When we learn that the farewell party in the opening scene is for Frances “Frankie” McGrath’s older brother—“a golden boy, a wild child who could make the hardest heart soften”—who is leaving to serve in Vietnam in 1966, we feel pretty certain that poor Finley McGrath is marked for death. Still, it’s a surprise when the fateful doorbell rings less than 20 pages later. His death inspires his sister to enlist as an Army nurse, and this turn of events is just the beginning of a roller coaster of a plot that’s impressive and engrossing if at times a bit formulaic. Hannah renders the experiences of the young women who served in Vietnam in all-encompassing detail. The first half of the book, set in gore-drenched hospital wards, mildewed dorm rooms, and boozy officers’ clubs, is an exciting read, tracking the transformation of virginal, uptight Frankie into a crack surgical nurse and woman of the world. Her tensely platonic romance with a married surgeon ends when his broken, unbreathing body is airlifted out by helicopter; she throws her pent-up passion into a wild affair with a soldier who happens to be her dead brother’s best friend. In the second part of the book, after the war, Frankie seems to experience every possible bad break. A drawback of the story is that none of the secondary characters in her life are fully three-dimensional: Her dismissive, chauvinistic father and tight-lipped, pill-popping mother, her fellow nurses, and her various love interests are more plot devices than people. You’ll wish you could have gone to Vegas and placed a bet on the ending—while it’s against all the odds, you’ll see it coming from a mile away.

A dramatic, vividly detailed reconstruction of a little-known aspect of the Vietnam War.

Pub Date: Feb. 6, 2024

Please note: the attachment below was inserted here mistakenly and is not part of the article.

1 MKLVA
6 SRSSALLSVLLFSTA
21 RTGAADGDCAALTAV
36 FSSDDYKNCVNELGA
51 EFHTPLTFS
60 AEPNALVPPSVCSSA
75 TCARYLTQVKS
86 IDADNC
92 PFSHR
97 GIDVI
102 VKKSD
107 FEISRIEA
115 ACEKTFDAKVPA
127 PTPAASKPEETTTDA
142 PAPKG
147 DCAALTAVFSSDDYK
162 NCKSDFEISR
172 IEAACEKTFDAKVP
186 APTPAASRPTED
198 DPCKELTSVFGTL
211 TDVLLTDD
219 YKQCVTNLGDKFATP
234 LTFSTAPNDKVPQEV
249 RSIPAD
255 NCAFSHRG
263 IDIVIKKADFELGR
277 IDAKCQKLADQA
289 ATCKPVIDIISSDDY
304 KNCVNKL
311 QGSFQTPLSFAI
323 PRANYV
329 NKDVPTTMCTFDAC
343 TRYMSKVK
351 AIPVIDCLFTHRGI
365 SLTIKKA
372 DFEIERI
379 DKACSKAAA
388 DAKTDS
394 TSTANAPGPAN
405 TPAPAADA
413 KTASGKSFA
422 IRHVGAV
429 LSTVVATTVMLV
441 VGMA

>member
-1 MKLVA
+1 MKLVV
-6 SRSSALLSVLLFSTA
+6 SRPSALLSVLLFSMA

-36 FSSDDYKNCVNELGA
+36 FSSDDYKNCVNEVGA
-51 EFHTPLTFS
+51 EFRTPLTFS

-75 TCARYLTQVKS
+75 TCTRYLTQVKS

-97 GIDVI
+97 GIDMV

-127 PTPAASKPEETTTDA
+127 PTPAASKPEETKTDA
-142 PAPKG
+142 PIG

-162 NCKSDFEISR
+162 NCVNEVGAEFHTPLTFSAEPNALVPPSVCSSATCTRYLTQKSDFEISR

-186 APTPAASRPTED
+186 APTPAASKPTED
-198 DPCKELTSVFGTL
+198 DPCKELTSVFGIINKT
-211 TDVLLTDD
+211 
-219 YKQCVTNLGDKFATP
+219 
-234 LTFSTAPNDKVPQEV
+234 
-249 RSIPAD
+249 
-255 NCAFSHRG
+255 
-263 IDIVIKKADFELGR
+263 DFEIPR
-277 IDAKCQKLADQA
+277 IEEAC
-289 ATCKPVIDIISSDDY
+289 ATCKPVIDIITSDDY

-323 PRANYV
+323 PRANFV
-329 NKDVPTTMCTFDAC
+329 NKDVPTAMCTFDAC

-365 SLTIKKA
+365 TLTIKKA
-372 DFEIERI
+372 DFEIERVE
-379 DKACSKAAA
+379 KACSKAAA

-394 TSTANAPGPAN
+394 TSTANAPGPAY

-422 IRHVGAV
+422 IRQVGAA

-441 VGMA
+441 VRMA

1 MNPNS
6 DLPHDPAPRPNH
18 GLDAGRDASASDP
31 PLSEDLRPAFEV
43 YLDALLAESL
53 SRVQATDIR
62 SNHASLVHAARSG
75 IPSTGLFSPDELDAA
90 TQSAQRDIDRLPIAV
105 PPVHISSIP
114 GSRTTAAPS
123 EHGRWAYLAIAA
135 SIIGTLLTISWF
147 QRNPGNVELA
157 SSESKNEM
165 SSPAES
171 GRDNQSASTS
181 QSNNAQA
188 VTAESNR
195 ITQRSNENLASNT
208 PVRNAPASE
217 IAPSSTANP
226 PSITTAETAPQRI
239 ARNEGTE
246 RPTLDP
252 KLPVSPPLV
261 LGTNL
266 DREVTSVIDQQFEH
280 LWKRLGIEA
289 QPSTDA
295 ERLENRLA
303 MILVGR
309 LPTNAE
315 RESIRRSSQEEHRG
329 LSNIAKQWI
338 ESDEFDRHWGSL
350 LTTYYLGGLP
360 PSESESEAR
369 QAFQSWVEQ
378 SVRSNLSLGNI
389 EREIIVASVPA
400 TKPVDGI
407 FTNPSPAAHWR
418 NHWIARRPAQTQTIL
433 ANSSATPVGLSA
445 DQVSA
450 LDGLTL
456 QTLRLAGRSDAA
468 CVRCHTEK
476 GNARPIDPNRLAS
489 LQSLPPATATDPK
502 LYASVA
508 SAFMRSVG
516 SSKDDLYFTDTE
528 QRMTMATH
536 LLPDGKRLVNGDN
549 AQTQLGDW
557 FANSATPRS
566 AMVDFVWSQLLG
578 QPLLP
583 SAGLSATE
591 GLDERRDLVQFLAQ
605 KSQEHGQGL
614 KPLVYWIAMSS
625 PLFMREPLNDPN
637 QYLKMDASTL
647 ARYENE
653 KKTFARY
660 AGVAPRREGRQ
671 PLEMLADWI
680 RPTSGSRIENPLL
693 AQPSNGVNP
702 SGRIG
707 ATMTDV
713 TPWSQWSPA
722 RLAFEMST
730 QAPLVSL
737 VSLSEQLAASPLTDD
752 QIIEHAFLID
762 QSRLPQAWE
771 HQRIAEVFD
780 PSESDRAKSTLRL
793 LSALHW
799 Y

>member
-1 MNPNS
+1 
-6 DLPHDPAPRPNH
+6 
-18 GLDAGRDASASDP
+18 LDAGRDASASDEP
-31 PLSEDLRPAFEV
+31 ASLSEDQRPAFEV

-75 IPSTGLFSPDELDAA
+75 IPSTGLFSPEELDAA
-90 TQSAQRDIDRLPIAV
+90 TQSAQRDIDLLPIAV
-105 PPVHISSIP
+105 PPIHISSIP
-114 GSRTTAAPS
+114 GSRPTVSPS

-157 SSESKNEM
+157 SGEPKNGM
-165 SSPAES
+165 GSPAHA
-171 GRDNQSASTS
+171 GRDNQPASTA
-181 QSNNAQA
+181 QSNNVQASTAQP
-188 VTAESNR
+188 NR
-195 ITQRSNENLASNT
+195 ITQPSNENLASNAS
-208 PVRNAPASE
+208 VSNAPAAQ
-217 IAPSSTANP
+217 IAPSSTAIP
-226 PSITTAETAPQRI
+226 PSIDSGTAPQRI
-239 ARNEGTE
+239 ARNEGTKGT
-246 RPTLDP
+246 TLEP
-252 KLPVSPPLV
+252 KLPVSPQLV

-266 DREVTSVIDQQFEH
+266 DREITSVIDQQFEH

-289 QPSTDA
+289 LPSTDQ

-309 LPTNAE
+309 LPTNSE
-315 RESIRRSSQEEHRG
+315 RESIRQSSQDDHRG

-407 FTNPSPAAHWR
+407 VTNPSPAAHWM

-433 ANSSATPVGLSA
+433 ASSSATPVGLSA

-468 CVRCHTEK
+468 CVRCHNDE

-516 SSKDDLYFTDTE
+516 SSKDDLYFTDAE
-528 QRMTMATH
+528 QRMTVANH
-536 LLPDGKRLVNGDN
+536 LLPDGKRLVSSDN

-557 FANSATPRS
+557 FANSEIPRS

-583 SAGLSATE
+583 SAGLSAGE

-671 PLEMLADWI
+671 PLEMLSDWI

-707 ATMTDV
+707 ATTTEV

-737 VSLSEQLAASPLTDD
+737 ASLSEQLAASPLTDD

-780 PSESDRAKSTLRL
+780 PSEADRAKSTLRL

ISBN: 9781250178633

Page Count: 480

Publisher: St. Martin's

Review Posted Online: Nov. 4, 2023

Kirkus Reviews Issue: Dec. 1, 2023

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THIS SUMMER WILL BE DIFFERENT

A steamy, romantic summer read with a charming setting.

A florist attempts to avoid her best friend’s brother—and their powerful chemistry—on Prince Edward Island.

When Lucy Ashby visits her best friend Bridget’s family home on Prince Edward Island for the first time, Bridget gives her three rules: Eat your weight in oysters….Leave the city behind. And, most importantly, Don’t fall in love with my brother. Unfortunately for Lucy, she sleeps with Felix basically the second her plane lands, unaware that he’s Bridget’s brother until it’s too late. Lucy has never felt understood or accepted by her immediate family, and Bridget is one of the very few people she allows into her inner circle, so Lucy’s desperate to abide by these rules. And so she and Felix try to avoid each other on every one of Lucy’s visits to PEI over the years. And, of course, they fail spectacularly, always returning to each other when they’re in between relationships. But it’s never been anything serious…Lucy makes sure of that, backing off whenever her emotions feel too strong. In her “real life” back in Toronto, it’s easier for Lucy to avoid thinking of Felix as she runs a busy floral shop, working herself into the ground. But when Bridget asks Lucy to come to PEI for an emergency girls’ trip less than two weeks before Bridget is supposed to get married, Lucy drops everything to be there for her best friend. She doesn’t expect to find Felix there, along with feelings that are stronger and more difficult than ever to ignore. Even more than jeopardizing her relationship with Bridget, Lucy is afraid that giving in to her feelings could ruin the life she’s worked so hard to build. Fortune, the author of hits like Every Summer After (2022), gives readers another refreshingly summery story full of angst, romance, and sex scenes aplenty. The PEI setting is a beautiful backdrop for Lucy and Felix’s secret hookups and Lucy’s journey of self-discovery as she learns how to stand on her own two feet as a business owner, friend, and daughter. In addition to frequent (and welcome) Anne of Green Gables references, there are oysters galore and many sandy, windy scenes that transport readers straight to the island.

A steamy, romantic summer read with a charming setting.

Pub Date: May 7, 2024

ISBN: 9780593638880

Page Count: 368

Publisher: Berkley

Review Posted Online: March 9, 2024

Kirkus Reviews Issue: April 1, 2024